Open Access
Open Peer Review

This article has Open Peer Review reports available.

How does Open Peer Review work?

Effectiveness of the ACA (Availability, Current issues and Anticipation) training programme on GP-patient communication in palliative care; a controlled trial

  • Willemjan Slort1Email author,
  • Annette H Blankenstein1,
  • Bart PM Schweitzer1,
  • Dirk L Knol2,
  • Luc Deliens3, 4,
  • Neil K Aaronson5 and
  • Henriëtte E van der Horst1
BMC Family Practice201314:93

https://doi.org/10.1186/1471-2296-14-93

Received: 13 November 2012

Accepted: 7 May 2013

Published: 2 July 2013

Abstract

Background

Communicating effectively with palliative care patients has been acknowledged to be somewhat difficult, but little is known about the effect that training general practitioners (GPs) in specific elements of communication in palliative care might have. We hypothesized that GPs exposed to a new training programme in GP-patient communication in palliative care focusing on availability of the GP for the patient, current issues the GP should discuss with the patient and anticipation by the GP of various scenarios (ACA), would discuss more issues and become more skilled in their communication with palliative care patients.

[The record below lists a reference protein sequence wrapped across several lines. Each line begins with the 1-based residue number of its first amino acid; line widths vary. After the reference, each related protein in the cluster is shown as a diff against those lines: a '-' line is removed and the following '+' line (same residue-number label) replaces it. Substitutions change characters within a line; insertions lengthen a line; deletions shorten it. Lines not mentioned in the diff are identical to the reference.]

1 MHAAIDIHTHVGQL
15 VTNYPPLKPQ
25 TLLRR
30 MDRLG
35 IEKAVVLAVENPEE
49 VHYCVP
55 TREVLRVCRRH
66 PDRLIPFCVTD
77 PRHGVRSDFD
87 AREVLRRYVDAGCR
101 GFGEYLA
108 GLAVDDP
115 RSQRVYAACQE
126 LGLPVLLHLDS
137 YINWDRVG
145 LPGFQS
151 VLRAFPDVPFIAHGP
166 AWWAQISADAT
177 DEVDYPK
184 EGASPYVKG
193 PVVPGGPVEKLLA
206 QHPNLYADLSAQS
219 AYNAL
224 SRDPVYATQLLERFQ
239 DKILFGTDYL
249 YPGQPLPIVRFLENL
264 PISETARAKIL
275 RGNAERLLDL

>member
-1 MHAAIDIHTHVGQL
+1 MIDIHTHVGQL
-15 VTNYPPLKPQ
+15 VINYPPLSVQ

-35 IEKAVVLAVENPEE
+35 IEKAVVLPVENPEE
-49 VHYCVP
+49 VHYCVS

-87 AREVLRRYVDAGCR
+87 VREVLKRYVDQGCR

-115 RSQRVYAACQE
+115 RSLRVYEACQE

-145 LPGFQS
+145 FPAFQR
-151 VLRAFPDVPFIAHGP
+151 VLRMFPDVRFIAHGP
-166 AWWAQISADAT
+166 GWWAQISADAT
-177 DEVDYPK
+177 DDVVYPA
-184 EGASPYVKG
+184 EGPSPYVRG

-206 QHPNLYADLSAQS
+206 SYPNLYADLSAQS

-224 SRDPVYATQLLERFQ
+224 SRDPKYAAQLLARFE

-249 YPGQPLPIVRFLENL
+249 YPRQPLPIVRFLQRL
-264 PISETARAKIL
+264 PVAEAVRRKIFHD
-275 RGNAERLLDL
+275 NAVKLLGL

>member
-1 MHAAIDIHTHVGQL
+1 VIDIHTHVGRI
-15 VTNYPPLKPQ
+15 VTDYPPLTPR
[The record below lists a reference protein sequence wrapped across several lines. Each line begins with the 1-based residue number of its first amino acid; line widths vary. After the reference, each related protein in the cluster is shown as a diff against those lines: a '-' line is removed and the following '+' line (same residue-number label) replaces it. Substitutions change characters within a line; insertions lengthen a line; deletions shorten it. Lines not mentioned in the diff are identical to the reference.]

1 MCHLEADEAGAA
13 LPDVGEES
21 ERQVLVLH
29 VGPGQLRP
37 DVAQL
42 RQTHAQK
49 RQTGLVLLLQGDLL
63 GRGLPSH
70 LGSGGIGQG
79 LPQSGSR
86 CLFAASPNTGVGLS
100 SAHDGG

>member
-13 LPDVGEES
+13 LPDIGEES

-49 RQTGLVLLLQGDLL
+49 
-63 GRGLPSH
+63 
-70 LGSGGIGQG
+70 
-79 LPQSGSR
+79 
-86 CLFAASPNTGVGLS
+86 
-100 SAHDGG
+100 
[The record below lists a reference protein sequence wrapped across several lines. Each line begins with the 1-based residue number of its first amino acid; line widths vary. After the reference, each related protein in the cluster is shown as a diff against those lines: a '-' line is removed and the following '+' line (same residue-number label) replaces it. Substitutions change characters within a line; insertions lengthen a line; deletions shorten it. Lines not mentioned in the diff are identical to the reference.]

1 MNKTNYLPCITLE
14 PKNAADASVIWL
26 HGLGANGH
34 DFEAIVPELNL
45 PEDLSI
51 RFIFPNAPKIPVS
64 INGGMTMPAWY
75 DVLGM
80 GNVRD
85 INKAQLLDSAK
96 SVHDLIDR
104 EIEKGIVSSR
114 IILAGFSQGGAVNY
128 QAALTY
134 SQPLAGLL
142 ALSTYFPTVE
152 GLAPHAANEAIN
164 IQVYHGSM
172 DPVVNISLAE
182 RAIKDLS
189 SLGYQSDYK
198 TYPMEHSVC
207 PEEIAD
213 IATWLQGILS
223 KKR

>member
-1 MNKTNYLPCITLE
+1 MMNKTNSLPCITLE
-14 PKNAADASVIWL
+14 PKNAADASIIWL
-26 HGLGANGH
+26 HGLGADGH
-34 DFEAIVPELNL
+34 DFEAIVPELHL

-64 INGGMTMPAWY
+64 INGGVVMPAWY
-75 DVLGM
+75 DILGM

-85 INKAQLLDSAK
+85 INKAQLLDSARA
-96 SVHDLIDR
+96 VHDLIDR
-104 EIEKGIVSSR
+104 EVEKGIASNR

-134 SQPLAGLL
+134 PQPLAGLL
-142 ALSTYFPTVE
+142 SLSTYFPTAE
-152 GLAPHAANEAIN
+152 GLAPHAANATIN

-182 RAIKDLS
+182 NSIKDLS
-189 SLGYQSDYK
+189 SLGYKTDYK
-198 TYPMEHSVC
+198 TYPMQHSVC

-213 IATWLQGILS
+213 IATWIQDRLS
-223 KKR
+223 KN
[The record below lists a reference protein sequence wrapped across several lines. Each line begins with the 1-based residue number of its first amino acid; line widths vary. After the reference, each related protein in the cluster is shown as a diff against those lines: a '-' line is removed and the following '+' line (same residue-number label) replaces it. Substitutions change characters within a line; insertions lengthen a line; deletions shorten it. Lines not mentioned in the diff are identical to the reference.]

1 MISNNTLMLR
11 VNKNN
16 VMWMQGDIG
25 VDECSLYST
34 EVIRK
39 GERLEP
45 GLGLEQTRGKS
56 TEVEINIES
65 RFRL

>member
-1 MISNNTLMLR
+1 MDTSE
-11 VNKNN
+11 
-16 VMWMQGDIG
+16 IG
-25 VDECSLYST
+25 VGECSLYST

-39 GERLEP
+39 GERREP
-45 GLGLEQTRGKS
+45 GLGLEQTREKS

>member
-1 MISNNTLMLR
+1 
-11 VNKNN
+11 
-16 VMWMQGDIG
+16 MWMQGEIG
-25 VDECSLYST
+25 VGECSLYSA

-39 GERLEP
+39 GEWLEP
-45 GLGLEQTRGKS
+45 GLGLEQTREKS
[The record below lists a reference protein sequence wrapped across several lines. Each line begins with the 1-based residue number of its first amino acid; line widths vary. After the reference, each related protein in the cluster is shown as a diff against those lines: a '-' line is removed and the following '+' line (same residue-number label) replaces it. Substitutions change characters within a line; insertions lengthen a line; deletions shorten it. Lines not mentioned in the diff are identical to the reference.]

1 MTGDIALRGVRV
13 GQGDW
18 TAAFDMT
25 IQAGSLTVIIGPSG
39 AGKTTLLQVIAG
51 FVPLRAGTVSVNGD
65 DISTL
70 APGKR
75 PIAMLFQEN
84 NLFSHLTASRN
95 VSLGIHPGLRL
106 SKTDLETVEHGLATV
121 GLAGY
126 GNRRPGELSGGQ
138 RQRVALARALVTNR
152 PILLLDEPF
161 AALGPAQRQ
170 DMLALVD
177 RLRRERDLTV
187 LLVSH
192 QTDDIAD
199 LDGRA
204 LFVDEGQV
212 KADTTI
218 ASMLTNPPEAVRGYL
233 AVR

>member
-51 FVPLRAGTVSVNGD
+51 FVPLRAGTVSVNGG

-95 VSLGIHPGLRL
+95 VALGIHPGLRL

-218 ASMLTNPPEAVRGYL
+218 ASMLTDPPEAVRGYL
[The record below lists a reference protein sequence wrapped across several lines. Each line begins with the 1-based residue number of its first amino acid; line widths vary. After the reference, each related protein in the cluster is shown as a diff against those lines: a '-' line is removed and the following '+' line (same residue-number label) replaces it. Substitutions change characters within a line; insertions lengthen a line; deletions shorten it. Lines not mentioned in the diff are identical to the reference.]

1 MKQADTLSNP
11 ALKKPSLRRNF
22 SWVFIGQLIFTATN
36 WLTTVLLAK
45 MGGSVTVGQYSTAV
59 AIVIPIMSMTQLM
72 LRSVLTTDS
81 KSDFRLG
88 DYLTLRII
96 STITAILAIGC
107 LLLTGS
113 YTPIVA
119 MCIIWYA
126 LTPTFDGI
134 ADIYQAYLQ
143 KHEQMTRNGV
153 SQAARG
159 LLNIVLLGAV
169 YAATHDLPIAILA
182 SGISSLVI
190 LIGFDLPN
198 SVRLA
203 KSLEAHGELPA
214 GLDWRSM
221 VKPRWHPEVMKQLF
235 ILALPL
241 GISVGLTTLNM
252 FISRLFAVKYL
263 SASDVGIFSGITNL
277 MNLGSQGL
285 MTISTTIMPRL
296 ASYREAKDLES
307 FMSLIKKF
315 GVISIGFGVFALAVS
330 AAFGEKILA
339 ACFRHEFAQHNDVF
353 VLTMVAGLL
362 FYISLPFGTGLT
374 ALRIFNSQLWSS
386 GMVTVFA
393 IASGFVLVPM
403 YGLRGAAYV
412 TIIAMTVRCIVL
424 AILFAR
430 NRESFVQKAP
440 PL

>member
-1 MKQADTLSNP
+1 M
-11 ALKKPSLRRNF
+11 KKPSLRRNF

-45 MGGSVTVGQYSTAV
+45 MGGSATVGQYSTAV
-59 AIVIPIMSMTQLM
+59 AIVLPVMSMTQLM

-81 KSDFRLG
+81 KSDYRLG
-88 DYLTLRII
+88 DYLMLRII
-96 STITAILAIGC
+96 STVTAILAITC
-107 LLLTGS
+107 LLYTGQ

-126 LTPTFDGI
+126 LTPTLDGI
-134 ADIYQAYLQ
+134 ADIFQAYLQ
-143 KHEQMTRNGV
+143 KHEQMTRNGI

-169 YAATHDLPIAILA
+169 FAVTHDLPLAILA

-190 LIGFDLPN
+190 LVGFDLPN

Methods

In this controlled trial among GPs who attended a two-year Palliative Care Peer Group Training Course in the Netherlands only intervention GPs received the ACA training programme. To evaluate the effect of the programme a content analysis (Roter Interaction Analysis System) was performed of one videotaped 15-minute consultation of each GP with a simulated palliative care patient conducted at baseline, and one at 12 months follow-up. Both how the GP communicated with the patient (‘availability’) and the number of current and anticipated issues the GP discussed with the patient were measured quantitatively. We used linear mixed models and logistic regression models to evaluate between-group differences over time.